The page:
The wine world features five styles of wine: white, red, rosé, sparkling and fortified. While colour and taste are obvious differences, how they are made is the most significant one.

Many of the same grapes are used in different styles. An example is pinot noir, which is used to make red and sparkling wines. A syrah, usually a red wine, can be made into a rosé.

White-wine grapes are harvested, destemmed and crushed, then immediately pressed to extract the juice. Yeasts are added and fermentation begins.

After fermentation is complete, the white wine is aged in oak barrels, stainless-steel tanks or both before bottling.

Some white-wine grapes, such as pinot gris, actually are pink instead of the usual green. The colour does not get picked up because the grapes are pressed right after the crush, and the skins that create the colour come in contact with the juice for only a very short time.

Red-wine grapes also are destemmed and crushed. Yeast is added to this combination of skins, seeds, pulp and juice and it is then fermented. This mixture is called must. After fermentation, the must is pressed.

The red colour is produced because the skins have been in contact with the juice during fermentation. The extended time the skins and seeds are in contact with the juice also cause red wine to be more tannic than white.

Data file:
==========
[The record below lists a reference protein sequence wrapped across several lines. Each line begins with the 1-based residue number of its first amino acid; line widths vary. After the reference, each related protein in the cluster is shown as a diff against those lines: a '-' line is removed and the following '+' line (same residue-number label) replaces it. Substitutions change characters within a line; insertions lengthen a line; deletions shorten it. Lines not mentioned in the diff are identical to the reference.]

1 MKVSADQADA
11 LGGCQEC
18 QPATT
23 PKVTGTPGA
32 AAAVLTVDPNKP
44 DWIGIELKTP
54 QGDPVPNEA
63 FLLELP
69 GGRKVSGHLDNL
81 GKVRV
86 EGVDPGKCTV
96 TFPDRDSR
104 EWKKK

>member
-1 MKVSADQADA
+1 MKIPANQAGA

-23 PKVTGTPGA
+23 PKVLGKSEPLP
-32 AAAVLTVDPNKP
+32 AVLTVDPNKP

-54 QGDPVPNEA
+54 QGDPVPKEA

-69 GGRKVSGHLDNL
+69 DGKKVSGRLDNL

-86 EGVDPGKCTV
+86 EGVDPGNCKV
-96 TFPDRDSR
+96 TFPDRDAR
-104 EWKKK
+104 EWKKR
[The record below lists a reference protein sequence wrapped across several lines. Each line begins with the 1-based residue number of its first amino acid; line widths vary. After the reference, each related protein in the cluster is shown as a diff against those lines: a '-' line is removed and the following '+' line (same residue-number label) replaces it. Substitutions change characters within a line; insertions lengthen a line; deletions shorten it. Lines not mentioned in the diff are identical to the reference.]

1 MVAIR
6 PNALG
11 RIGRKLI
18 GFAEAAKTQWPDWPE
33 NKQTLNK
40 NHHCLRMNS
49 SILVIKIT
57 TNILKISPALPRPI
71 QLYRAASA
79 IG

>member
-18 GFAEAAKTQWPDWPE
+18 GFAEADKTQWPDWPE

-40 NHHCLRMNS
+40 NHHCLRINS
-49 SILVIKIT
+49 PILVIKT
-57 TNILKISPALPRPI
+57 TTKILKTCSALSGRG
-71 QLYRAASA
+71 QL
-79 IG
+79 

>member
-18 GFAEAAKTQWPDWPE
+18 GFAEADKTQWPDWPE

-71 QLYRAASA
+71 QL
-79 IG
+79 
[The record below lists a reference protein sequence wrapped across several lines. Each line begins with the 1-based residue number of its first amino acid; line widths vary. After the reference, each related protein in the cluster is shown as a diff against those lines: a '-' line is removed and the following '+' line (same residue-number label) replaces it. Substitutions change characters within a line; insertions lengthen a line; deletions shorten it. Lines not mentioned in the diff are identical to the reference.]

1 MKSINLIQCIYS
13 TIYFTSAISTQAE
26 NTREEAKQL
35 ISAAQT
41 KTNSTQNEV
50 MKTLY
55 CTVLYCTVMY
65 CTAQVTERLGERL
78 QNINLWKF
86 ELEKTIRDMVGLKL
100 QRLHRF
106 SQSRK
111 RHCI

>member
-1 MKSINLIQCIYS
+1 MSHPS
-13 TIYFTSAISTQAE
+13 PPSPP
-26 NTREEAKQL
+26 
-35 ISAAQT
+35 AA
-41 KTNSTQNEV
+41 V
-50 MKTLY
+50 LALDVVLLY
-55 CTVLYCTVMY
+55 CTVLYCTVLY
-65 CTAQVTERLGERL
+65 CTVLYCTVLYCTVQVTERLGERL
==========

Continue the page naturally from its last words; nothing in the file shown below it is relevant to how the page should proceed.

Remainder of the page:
The red wine is then put into oak barrels and aged. Because of the tannins, the wine usually can be aged many years after bottling.

Rosé wine is made by using a little of both the red and white methods. The grapes are crushed and fermentation is started.

The skins are left in the juice for a short period of time (two or three days) to get the pink colour, then the juice is pressed and fermentation is completed. The wine usually is bottled right away.

Sparkling wine can be made a few different ways.

The traditional way for French Champagne is méthode traditionnelle, a process that takes at least two to five years.
The transfer method is less expensive, time-consuming and labour-intensive. In the injection method, carbon dioxide is injected into the wine, like with carbonated soda.

Fortified wines are those in which brandy and sometimes sugar are added back into the wine. The two famous fortified wines are sherry and port.

Sherry differs from other fortified wines because of how it is treated after fermentation — it is fortified with brandy.
Port wine is fortified with brandy halfway through fermentation, which stops the process so not all the sugars turn into alcohol, leaving a sweet wine.

Source: Ventura County Star

Win a VIP party with Binneland Sub Judice Thursday, Dec 9 2010